Usually I take adverse situations in stride- reveling in ridiculousness, funny stories to tell and the underlying understanding that things really aren’t really THAT bad. So when I joined a traveling carnival, I may not have been expecting the best of times but I was counting on having an adventure and walking away knowing a bit more about life.
What I encountered hit me like a falling mountain of bricks- the realization that some things ARE really THAT bad, and regardless of how much there is to learn, some experiences are better not lived through. Nothing particularly bad happened to ME- other than having my fundamental beliefs in humanity challenged and earning terrifying new characters for my nightmares- I just… call me a denialist or whatever… I would just rather not have been exposed to a reality so toxically dark and disturbing.
The cast of characters, while they may sound hilarious, were anything but. I ride-jocked on a small crew consisting of the angriest, one-eared (lost his other in a machete fight), three-toothed stuttering crack-addicted Puerto Rican who did 18 years federal time for molestation and repeatedly took off his belt threatening to beat me with it. A bona-fide North Florida crack whore who reminded me of a terrifyingly sassy (no, not sassy- what’s 3 levels up from ‘sassy’ only on crystal meth with a baseball bat?) Big Bird with no teeth and aggressive habits towards children (and everybody else) and a healthy dose of what I would call insanity. A toothless pirate oxicotten dealer who, before I even met him or noticed he was covered in swaztika tattoos, I decided was the meanest looking man I’d ever seen in my life. He introduced himself as ‘the asshole of the group’. A great big huge guy man named Cowboy cruising for a heart attack at age 30 who had most
of his teeth although they were rotting out of his head. And me. Everyone with severe anger problems- everyone hated each other, everyone else, everything- armed to the non-existent teeth- heavily drugged- the five of us, the hooking and drug dealing operations and streams of doped-out customers, all co-habiting a 15-foot-radius sesspool behind a ferris wheel. At night people carried baseball bats and swords- full-on, big, lethal swords. There were fights everywhere. I never dreamed it was possible for a full-grown man to live off bbq sauce packets, but I witnessed it.
But what was really, really frightening was how hard these people worked. 10-14 hour shifts every single day, with one (or two on the weekend) 30 minute breaks, except for set-up and tear-down when we worked 24 hour shifts lifting, pushing and carrying heavy heavy steel. No days off, no overtime, no hourly pay. $35 a day (no extra for the 24 hour shifts)- backbreaking work, trashy Florida parents bitching at you all day long. Cowboy bragged to me- BRAGGED to me- that on Christmas, Thanksgiving and New Year, “Bobby (the boss) goes to celebrate with his family. And you don’t got to do anything. I mean- NOTHING. You can do whatever you want- you can sleep all day if you want to, drink all day if you want to, beat your meat all day long if you want you. You don’t got to do NOTHING. Bobby takes care of us.” This- mind you- is during a time called “winter quarters” where the crew spends two or three months fixing rides, re-painting, doing small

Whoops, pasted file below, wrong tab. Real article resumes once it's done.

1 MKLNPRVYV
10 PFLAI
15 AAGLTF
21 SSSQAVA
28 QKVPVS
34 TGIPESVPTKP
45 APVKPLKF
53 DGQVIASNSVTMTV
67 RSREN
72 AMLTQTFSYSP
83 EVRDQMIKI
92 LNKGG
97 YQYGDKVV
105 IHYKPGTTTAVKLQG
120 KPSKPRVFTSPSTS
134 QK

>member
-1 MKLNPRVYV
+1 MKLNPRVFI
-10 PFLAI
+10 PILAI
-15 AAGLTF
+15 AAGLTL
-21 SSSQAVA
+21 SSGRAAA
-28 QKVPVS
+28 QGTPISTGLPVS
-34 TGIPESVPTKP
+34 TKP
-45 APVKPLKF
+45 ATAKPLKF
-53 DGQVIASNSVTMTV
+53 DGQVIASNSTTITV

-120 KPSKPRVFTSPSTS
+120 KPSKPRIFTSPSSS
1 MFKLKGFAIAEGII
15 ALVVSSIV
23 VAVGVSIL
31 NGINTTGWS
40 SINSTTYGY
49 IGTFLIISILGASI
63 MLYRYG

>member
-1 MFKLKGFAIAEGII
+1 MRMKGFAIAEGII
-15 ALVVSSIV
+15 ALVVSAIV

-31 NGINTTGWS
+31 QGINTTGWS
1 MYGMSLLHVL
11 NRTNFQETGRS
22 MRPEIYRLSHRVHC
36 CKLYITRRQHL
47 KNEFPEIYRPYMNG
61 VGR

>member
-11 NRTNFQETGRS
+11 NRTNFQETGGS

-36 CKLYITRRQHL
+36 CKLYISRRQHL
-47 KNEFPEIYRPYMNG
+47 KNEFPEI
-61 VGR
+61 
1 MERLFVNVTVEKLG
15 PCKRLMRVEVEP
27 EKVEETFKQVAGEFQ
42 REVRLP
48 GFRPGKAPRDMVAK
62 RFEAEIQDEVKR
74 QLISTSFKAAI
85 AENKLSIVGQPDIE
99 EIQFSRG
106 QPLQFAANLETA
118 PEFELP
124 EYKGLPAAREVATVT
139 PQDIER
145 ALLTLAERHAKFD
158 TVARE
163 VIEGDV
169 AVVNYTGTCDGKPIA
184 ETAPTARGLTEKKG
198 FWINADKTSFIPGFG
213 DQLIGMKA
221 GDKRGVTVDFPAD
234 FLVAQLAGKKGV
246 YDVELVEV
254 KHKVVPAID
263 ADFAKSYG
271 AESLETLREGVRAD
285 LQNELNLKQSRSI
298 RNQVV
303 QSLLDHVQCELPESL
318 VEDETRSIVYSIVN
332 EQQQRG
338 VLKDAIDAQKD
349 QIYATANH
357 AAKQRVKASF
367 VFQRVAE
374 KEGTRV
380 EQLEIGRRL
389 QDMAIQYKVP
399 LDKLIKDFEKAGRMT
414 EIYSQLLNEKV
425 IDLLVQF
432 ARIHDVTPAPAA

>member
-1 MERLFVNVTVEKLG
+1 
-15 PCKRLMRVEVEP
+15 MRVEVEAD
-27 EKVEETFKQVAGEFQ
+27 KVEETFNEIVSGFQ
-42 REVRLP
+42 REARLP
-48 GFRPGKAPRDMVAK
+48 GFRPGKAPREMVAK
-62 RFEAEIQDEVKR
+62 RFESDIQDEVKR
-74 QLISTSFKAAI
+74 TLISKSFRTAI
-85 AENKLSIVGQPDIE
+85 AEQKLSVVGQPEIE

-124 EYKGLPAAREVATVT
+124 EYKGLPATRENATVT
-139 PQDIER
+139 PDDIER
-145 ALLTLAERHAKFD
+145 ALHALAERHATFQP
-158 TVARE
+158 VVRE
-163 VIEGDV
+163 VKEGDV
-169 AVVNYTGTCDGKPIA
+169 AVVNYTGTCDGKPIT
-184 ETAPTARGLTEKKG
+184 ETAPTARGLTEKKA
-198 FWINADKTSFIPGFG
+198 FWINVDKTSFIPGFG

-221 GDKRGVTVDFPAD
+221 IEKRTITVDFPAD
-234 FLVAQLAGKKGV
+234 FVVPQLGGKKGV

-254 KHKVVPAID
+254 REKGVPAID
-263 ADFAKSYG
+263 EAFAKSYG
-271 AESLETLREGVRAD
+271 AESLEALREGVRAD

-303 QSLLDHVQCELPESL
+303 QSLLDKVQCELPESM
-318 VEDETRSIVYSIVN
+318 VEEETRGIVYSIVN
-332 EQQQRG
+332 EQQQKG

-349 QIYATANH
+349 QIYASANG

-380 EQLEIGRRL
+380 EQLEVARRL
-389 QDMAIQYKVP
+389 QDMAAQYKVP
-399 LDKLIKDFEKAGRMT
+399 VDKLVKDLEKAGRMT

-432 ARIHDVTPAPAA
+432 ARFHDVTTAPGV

shows, rebuilding things, washing the boss’s house, AND DOESN’T GET PAID. Two or three months of work for two meals, two beers and a pack of cigarettes a day. The boss man SURE does take care of us, Cowboy!
For whatever reason- lack of employability anywhere else, lack of ID, criminal history, lack of citizenship- people get snared up into this nasty trap. The four people on my crew other than myself had been there 10 years, 1 year, 18 years and 10 years. I don’t know how much of what I experienced is true for the rest of the carnival industry- but what I saw was a predatory environment intentionally encouraging and benefiting from people’s addictions and hopelessness- a bleak, bleak world that no one can see out of, an atmosphere of very real fear at the thought of leaving, where people are being worked until their bodies are too chewed up, banged up and crippled (moving those rides is incredibly physical and dangerous work- especially when everyone’s fucked up) at which point they’re spit out to rot in a ditch. Everyone is expendable, insecure and owns nothing of their own- and this frustration, hopelessness and anger is all channeled out towards one
another or in towards themselves in countless different ways.
I don’t mean to say that it was all bad. Amidst this sea of violence, deeply disturbing racism like I’ve never encountered in my life, cruelty, domestic violence and addiction I did see glimmers of humanity.
But only glimmers.
So I left.
Walking away from that experience I hang my head and give mad respect to these men and women for being the hardest working people I’ve ever met. I can’t do what they do- and if you think you can you’re wrong. I’m no carny, and hats off to them. But I also walked away with my held held high- knowing that I’m no carny. I am so lucky to know that anywhere there is a highway or a freight train or as long as I have my own legs then I’m in charge of my own life and destiny. I’m proud to know that I’m a hobo- in the sense that I have a self-reliance and independence that no one can snatch from me. Where ever I land I know I can take care of myself on my own terms, and for this I am so, so, so, so thankful. I caught a train out of Florida not caring where I was headed- just happy to be on the road and to be free. I treasure this freedom and refuse to ever give it up.
If you don’t see me tomorrow,
Know I died as I please.